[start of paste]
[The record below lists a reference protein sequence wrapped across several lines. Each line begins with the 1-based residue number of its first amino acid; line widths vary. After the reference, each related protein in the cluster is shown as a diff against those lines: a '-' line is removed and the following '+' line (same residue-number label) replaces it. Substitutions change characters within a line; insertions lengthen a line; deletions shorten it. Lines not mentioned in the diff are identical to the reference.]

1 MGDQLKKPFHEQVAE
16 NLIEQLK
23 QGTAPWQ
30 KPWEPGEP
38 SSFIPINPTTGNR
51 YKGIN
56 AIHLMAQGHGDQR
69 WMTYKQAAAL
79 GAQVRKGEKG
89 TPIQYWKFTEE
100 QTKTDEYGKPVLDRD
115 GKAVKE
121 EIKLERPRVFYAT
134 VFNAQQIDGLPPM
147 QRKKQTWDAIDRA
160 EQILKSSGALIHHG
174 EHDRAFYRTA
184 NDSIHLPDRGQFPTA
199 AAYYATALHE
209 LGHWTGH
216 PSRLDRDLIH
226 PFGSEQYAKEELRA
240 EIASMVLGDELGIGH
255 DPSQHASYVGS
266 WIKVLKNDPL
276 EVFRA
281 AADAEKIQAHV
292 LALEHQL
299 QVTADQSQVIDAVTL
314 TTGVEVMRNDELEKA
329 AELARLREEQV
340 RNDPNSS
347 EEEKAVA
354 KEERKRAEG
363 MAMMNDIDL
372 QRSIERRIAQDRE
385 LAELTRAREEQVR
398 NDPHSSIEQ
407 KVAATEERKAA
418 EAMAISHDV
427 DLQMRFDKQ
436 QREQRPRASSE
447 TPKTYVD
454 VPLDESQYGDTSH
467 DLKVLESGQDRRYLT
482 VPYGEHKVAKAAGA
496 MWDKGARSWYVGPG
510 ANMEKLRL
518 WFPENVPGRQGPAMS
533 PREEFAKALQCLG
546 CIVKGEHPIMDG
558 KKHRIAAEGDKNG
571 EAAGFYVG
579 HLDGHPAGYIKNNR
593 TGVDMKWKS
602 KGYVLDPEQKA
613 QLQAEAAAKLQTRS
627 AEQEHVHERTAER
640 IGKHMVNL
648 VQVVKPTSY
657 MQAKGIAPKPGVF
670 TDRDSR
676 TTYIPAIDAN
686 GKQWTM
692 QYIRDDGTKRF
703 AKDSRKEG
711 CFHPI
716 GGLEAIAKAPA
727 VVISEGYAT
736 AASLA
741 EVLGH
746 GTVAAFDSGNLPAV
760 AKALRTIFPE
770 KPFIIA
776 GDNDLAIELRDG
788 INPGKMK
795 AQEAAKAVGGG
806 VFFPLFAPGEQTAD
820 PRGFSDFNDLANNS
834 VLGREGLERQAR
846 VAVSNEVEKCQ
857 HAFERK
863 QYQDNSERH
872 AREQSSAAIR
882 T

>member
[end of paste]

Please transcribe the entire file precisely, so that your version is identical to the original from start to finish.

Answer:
[The record below lists a reference protein sequence wrapped across several lines. Each line begins with the 1-based residue number of its first amino acid; line widths vary. After the reference, each related protein in the cluster is shown as a diff against those lines: a '-' line is removed and the following '+' line (same residue-number label) replaces it. Substitutions change characters within a line; insertions lengthen a line; deletions shorten it. Lines not mentioned in the diff are identical to the reference.]

1 MGDQLKKPFHEQVAE
16 NLIEQLK
23 QGTAPWQ
30 KPWEPGEP
38 SSFIPINPTTGNR
51 YKGIN
56 AIHLMAQGHGDQR
69 WMTYKQAAAL
79 GAQVRKGEKG
89 TPIQYWKFTEE
100 QTKTDEYGKPVLDRD
115 GKAVKE
121 EIKLERPRVFYAT
134 VFNAQQIDGLPPM
147 QRKKQTWDAIDRA
160 EQILKSSGALIHHG
174 EHDRAFYRTA
184 NDSIHLPDRGQFPTA
199 AAYYATALHE
209 LGHWTGH
216 PSRLDRDLIH
226 PFGSEQYAKEELRA
240 EIASMVLGDELGIGH
255 DPSQHASYVGS
266 WIKVLKNDPL
276 EVFRA
281 AADAEKIQAHV
292 LALEHQL
299 QVTADQSQVIDAVTL
314 TTGVEVMRNDELEKA
329 AELARLREEQV
340 RNDPNSS
347 EEEKAVA
354 KEERKRAEG
363 MAMMNDIDL
372 QRSIERRIAQDRE
385 LAELTRAREEQVR
398 NDPHSSIEQ
407 KVAATEERKAA
418 EAMAISHDV
427 DLQMRFDKQ
436 QREQRPRASSE
447 TPKTYVD
454 VPLDESQYGDTSH
467 DLKVLESGQDRRYLT
482 VPYGEHKVAKAAGA
496 MWDKGARSWYVGPG
510 ANMEKLRL
518 WFPENVPGRQGPAMS
533 PREEFAKALQCLG
546 CIVKGEHPIMDG
558 KKHRIAAEGDKNG
571 EAAGFYVG
579 HLDGHPAGYIKNNR
593 TGVDMKWKS
602 KGYVLDPEQKA
613 QLQAEAAAKLQTRS
627 AEQEHVHERTAER
640 IGKHMVNL
648 VQVVKPTSY
657 MQAKGIAPKPGVF
670 TDRDSR
676 TTYIPAIDAN
686 GKQWTM
692 QYIRDDGTKRF
703 AKDSRKEG
711 CFHPI
716 GGLEAIAKAPA
727 VVISEGYAT
736 AASLA
741 EVLGH
746 GTVAAFDSGNLPAV
760 AKALRTIFPE
770 KPFIIA
776 GDNDLAIELRDG
788 INPGKMK
795 AQEAAKAVGGG
806 VFFPLFAPGEQTAD
820 PRGFSDFNDLANNS
834 VLGREGLERQAR
846 VAVSNEVEKCQ
857 HAFERK
863 QYQDNSERH
872 AREQSSAAIR
882 T

>member